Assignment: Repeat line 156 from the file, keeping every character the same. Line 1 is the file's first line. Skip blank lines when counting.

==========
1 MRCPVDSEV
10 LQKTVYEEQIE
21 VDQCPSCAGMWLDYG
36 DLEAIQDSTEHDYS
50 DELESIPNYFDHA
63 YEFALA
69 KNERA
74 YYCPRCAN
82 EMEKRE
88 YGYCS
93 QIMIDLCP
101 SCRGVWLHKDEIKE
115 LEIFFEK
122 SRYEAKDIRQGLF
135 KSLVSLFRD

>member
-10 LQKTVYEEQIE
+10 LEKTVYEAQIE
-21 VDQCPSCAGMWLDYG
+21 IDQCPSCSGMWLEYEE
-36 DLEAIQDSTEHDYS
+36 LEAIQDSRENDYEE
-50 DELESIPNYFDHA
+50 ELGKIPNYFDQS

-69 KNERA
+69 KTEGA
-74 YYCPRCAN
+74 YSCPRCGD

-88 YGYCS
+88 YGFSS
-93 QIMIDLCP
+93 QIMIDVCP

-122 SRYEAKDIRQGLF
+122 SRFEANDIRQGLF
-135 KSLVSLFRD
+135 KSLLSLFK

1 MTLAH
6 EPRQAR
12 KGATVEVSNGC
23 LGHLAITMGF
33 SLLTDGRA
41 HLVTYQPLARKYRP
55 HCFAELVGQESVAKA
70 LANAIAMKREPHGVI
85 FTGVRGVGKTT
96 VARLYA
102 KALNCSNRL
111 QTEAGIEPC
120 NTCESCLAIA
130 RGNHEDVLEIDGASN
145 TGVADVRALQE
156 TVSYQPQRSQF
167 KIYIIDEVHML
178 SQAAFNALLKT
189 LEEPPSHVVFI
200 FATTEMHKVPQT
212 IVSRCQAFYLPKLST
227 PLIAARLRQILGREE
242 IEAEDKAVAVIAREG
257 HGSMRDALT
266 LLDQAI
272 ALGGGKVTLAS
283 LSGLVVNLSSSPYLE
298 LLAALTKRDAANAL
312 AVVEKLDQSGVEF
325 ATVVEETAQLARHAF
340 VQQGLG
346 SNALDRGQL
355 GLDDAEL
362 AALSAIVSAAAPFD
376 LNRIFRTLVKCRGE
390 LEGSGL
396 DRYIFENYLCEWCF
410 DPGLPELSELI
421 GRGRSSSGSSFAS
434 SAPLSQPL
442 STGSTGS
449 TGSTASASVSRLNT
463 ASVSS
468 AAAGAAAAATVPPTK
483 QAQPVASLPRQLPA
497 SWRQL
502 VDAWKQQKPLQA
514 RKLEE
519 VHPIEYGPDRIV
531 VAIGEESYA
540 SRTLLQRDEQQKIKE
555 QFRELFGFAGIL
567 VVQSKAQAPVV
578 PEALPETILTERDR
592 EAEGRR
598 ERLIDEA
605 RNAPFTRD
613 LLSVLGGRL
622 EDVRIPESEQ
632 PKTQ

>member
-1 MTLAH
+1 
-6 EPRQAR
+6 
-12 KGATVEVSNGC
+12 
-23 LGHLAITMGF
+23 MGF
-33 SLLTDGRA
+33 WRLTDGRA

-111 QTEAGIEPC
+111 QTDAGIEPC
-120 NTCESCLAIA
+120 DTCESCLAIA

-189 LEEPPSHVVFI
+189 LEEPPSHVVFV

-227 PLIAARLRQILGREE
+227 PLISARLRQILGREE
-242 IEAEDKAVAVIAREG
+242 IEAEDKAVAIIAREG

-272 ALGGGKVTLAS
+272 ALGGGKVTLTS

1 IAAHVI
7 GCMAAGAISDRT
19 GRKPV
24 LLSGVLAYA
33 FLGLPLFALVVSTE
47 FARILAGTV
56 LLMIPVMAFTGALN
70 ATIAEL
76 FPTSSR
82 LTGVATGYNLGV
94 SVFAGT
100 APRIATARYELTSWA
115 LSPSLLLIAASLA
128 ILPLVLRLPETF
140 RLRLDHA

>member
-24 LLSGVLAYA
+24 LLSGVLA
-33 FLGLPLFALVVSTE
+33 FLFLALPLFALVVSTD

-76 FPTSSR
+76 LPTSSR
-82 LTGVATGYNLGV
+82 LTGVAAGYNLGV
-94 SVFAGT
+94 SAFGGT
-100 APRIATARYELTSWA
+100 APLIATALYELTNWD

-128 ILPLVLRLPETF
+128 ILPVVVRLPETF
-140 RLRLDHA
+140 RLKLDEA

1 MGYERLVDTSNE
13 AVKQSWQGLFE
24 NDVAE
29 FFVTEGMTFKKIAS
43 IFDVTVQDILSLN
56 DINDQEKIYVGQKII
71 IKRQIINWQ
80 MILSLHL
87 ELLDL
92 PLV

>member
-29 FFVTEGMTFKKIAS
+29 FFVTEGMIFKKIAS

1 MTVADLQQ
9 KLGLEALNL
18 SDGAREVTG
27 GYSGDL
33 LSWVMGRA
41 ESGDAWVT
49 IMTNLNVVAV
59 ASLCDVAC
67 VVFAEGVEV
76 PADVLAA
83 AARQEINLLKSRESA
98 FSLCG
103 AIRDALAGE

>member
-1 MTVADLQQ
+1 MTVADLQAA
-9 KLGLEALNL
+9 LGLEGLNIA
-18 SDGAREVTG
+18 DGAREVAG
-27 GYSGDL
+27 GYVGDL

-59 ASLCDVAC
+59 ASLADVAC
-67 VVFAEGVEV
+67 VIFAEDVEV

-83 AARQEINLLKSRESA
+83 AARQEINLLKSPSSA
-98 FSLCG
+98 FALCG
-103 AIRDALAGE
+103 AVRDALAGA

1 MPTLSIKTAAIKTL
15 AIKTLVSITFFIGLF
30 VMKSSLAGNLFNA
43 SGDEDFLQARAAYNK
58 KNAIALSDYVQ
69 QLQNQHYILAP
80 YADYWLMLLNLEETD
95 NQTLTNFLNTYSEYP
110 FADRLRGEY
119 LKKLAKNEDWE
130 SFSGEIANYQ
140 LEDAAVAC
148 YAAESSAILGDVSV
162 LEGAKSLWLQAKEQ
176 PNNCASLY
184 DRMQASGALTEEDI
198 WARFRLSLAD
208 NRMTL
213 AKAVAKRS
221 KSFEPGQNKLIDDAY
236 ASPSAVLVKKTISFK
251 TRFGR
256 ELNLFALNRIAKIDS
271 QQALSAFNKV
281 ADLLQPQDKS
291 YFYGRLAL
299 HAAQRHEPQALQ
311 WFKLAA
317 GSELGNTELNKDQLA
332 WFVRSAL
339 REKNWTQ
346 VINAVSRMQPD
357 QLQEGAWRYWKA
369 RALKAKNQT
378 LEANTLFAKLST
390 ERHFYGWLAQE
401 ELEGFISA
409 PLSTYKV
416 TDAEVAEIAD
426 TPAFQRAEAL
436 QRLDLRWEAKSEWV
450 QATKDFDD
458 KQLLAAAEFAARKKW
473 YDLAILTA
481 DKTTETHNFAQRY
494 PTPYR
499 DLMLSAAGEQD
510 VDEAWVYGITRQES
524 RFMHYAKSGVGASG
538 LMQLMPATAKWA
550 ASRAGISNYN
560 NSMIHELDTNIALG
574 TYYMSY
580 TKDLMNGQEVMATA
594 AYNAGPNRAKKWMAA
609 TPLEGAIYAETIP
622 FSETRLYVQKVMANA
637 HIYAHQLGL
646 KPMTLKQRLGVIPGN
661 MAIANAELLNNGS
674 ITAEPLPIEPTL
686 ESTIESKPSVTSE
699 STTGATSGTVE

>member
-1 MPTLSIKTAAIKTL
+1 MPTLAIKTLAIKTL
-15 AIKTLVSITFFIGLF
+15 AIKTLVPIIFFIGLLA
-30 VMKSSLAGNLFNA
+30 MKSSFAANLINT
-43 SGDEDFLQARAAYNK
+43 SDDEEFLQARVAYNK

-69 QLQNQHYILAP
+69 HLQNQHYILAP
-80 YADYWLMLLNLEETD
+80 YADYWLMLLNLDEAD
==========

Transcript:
43 IFDVTVQDILSLN